5. Thank you for your reply. Evolution remains a theory, an interpretation of the biological principles, and as such could not be used as a moral reason, but help to decide. Biological coherence is important, as its consequences will be consistent. Hence it is rather “because X appears morally good and X is biologically sound, then X is more likely to be morally good, it will lead to good consequences”.
    Love by itself has a quite subjective meaning, it is not rational, but rather “hard wired”, instinctive-based. The subjective and collective consequences are to be evaluated. I agree that an offspring is to be loved for responsibility, and the fact that biologically this is consistent with the genetic transmission of characters corroborates this principle, along with its positive consequences. But not responsibility, nor cognitive capacity, is a criteria to take care of your children, otherwise the same would be true for your needy cat. If you had to decide to save your cognitively-non-developed son, or your cat, you would be morally obliged to choose the son, because of its potential, because it is a human, but above all because it is your offspring. Indeed it would be morally justified, if in the same situation with, an unknown child instead of a cat, you chose your own blood.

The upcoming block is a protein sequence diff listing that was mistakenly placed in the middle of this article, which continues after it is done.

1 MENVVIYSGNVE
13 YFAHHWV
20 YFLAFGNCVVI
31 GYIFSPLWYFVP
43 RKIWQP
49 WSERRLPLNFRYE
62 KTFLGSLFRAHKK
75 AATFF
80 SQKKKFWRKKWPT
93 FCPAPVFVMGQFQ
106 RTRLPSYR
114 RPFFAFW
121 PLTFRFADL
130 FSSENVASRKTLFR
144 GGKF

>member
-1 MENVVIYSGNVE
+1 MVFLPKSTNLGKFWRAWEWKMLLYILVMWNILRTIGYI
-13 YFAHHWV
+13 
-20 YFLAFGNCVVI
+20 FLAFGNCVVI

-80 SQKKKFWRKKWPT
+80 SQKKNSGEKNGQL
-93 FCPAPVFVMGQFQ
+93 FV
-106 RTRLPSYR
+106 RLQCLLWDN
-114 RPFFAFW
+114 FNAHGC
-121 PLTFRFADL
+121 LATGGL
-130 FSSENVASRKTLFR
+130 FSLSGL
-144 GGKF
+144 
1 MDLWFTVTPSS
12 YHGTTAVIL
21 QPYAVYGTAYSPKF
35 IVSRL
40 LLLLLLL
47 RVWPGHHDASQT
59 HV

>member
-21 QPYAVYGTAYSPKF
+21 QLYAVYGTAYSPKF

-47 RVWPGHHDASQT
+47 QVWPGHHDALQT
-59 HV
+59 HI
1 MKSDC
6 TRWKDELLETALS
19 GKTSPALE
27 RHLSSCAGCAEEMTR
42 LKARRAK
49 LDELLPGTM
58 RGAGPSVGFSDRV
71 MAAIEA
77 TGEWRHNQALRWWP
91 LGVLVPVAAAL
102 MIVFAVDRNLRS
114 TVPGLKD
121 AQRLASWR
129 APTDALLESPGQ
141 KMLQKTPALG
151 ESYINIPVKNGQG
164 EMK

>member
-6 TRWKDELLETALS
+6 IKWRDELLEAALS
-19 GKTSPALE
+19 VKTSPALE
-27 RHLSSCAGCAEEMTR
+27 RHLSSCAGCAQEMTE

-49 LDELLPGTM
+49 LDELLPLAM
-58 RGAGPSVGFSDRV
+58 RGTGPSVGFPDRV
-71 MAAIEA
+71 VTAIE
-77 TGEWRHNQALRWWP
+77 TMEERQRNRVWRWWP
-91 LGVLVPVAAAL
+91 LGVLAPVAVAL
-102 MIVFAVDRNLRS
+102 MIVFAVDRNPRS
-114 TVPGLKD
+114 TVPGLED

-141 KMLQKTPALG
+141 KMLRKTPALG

Specism has solid biological bases: all species are specist. The less the resources, the more a species is supposed to be competitive. Indeed I think that it is not morally discussible that after a bombing the mother of starving children could kill and eat a pig. But it is not morally acceptable that she kills and eats the Alzheimer-diseased pigeon-minded neighbor. If she did, then she could eat the mildly mind-impaired neighbor, than the not-so-bright-one, and so on. So the “continuum of capacities” principle, that mines the argument for marginal cases, highlights how the morally valid criterion is the species barrier and not the cognitive condition. The cognitive condition can anyhow be a sufficient reason to restrain from exploiting an animal (a dog, a dolphin) as we shall not forget that among morally valuable qualities of humans is also empathy.
    To go back to the flow chart, if kicking a dog could ever be proven to improve human empathy, it would be morally acceptable, like animal experiments are, and not because dogs and rats limited cognitive abilities, but because they are different species and we should keep in mind that a different species are biologically insulated from us and no harm can come from ignoring their sufferance as long as we can do that without losing the empathy for our species and preserve the ecosystem.